B teams: supporters must say no

Cod Almighty | Article

by Peter Anderson

13 June 2016

On Friday 10 June, the Football League voted to include Premier League B teams in an expanded Football League Trophy. Peter urges resistance.

Against League 3 banner

Supporters must unite and respond.

At a time when we need the Football League and club owners to be defiant and strong, they have failed us. Allowing Premier League B teams to enter the Football League Trophy is a step towards implementing their flawed 'League 3' proposals and the effective dismantling of the English football pyramid. We need to make it clear to our clubs and the owners that this will not stand.

Boycotting the team that you support is a drastic, and to some unpalatable, step to take. It must be done in the case of the B team fixtures. Furthermore, the clubs who voted against the proposal should boycott the competition and make it clear that they will not fulfil their fixtures against B teams.

The decision, and the process that produced it at the Football League AGM in Portugal last week, are both unsound. Taken without supporter consultation, the League lowered the threshold for acceptance in the ballot to 75 per cent. With confirmation that at least seven of the 48 clubs voted against, the proposal would not have passed using the League's normal voting threshold of 90 per cent.

Why should we make a fuss about the B team proposals? Grimsby Town and their fans reached the mountaintop on 15 May. A play-off victory at Wembley stadium sent them back into the Football League after a six-season absence. This will sound ridiculous to some people and I can't prove it as fact. It doesn't matter: I know it's true and thousands of other Mariners do too. Grimsby winning the Premier League or Champions League will not bring greater joy than that day.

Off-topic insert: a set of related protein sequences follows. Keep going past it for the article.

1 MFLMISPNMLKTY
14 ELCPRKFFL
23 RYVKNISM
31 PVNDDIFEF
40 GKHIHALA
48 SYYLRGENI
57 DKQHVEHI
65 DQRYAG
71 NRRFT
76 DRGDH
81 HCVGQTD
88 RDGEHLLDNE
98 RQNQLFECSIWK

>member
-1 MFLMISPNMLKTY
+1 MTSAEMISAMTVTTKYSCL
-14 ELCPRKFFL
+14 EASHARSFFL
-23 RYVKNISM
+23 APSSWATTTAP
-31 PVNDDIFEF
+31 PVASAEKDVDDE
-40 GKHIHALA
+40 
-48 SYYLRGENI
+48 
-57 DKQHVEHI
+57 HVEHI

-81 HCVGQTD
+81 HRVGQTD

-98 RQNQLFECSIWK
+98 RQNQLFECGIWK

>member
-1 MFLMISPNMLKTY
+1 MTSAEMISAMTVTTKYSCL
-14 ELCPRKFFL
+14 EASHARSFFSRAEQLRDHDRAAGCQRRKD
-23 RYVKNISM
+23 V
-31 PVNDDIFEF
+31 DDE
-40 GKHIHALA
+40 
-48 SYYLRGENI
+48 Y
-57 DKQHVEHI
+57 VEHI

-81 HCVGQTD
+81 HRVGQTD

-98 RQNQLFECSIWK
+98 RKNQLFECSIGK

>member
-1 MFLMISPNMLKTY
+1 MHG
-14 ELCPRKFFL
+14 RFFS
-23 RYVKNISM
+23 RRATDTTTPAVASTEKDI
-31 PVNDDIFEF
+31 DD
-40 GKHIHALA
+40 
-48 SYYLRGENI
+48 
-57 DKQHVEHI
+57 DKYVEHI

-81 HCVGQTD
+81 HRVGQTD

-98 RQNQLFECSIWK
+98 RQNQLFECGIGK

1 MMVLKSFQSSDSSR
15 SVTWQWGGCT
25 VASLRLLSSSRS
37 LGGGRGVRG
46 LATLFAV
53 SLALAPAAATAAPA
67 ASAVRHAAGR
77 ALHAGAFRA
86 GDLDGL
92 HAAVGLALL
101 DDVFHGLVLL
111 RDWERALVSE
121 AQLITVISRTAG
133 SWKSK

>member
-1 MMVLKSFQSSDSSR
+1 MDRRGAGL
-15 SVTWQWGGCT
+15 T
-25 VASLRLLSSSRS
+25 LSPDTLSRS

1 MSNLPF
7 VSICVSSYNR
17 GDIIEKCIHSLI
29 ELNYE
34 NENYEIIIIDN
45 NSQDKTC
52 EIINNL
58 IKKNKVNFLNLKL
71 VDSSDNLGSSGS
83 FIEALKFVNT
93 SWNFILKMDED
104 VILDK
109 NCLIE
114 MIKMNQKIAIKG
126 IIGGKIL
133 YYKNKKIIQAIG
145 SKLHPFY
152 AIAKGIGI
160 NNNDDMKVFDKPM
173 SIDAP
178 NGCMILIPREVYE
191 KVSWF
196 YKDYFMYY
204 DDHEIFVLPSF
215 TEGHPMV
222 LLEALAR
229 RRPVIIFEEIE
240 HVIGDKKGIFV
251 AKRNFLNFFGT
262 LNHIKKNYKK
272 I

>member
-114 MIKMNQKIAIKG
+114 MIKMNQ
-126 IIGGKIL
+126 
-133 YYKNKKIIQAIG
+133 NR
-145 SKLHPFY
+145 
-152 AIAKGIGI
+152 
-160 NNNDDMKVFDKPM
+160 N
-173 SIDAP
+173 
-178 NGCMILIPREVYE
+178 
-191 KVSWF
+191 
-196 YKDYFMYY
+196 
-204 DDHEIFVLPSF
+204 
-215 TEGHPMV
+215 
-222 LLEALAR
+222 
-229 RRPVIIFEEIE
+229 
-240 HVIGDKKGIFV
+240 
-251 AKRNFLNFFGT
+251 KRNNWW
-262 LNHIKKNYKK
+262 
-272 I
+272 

Grimsby winning the Champions League will not bring greater joy than the play-off victory that sent them back into the Football League. These emotions are founded on the football pyramid

There are supporters of clubs across the country who will identify with this apparent illogical or irrational belief. Surely the thrill and exhilaration of victory and success rises in accordance with the level of the accomplishment? Not necessarily. To detail the reasons for the ecstasy of that Grimsby win would take thousands of words covering 15 years of dips and falls, and many other words for downward motion.